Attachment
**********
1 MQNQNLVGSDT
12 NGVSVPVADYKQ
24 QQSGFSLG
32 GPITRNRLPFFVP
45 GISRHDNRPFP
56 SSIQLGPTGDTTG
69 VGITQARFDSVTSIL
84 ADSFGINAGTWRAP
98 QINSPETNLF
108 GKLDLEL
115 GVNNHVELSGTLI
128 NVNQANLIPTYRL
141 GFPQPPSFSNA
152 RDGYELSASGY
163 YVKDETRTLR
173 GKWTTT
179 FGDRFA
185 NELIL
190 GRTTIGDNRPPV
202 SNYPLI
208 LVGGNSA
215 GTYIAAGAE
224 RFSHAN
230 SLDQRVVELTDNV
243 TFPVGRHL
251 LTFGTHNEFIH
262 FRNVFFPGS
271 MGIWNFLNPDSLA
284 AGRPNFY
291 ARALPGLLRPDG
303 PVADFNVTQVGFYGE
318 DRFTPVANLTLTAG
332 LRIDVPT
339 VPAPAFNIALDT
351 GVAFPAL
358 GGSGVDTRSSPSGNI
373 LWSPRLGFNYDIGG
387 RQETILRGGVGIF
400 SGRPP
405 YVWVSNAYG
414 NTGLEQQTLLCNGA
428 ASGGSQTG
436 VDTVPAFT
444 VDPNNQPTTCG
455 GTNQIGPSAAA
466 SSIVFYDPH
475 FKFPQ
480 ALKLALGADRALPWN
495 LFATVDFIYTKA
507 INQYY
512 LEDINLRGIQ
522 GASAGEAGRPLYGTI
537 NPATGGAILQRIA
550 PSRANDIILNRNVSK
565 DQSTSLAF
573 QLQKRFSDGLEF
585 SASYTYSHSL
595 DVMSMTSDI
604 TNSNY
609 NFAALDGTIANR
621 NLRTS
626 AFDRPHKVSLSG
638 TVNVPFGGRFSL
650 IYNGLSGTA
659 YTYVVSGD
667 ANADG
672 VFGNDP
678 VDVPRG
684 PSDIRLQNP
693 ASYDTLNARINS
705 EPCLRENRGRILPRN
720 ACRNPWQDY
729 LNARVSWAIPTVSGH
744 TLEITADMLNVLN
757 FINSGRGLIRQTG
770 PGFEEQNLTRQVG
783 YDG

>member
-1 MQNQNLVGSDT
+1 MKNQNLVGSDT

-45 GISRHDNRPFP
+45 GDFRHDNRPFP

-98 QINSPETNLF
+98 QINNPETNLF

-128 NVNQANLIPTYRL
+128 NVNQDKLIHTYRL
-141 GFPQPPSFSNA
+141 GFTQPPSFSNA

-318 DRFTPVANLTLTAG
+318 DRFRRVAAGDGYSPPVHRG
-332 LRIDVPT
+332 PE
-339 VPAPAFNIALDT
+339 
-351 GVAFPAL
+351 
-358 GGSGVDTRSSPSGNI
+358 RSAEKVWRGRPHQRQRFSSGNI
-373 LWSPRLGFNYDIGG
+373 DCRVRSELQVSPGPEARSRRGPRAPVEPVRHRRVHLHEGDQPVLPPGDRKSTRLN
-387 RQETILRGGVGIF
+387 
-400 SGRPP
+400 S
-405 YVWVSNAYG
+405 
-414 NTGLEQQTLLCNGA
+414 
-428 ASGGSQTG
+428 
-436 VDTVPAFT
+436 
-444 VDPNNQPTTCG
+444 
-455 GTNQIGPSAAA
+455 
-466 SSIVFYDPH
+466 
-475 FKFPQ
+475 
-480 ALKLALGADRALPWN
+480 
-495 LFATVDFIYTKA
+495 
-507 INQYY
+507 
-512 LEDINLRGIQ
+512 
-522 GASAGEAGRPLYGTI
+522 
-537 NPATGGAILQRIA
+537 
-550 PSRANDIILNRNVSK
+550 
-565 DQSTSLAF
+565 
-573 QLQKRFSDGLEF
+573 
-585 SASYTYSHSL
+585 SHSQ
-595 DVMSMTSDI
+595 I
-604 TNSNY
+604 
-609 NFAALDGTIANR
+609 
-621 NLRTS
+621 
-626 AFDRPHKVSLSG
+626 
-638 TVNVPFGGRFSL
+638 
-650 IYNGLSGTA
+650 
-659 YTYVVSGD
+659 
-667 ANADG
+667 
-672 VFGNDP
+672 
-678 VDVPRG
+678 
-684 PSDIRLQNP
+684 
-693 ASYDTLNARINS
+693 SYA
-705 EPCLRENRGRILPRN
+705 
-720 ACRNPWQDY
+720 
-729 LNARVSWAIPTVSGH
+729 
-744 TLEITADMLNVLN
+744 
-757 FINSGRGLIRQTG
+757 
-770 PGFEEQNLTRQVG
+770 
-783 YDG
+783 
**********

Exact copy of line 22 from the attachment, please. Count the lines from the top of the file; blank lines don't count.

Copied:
215 GTYIAAGAE